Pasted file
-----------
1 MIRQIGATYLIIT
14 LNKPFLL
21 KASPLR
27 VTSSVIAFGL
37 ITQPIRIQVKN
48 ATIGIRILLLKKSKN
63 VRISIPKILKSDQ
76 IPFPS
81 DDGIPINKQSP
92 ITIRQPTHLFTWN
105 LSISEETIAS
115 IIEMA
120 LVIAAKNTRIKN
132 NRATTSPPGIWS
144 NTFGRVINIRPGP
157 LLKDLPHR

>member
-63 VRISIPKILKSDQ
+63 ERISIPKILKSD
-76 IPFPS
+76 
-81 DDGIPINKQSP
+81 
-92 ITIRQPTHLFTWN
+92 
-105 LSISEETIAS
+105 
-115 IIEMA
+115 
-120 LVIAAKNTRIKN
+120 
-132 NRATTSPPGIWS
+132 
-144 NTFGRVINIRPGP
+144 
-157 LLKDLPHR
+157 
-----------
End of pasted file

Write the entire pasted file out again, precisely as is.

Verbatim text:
1 MIRQIGATYLIIT
14 LNKPFLL
21 KASPLR
27 VTSSVIAFGL
37 ITQPIRIQVKN
48 ATIGIRILLLKKSKN
63 VRISIPKILKSDQ
76 IPFPS
81 DDGIPINKQSP
92 ITIRQPTHLFTWN
105 LSISEETIAS
115 IIEMA
120 LVIAAKNTRIKN
132 NRATTSPPGIWS
144 NTFGRVINIRPGP
157 LLKDLPHR

>member
-63 VRISIPKILKSDQ
+63 ERISIPKILKSD
-76 IPFPS
+76 
-81 DDGIPINKQSP
+81 
-92 ITIRQPTHLFTWN
+92 
-105 LSISEETIAS
+105 
-115 IIEMA
+115 
-120 LVIAAKNTRIKN
+120 
-132 NRATTSPPGIWS
+132 
-144 NTFGRVINIRPGP
+144 
-157 LLKDLPHR
+157 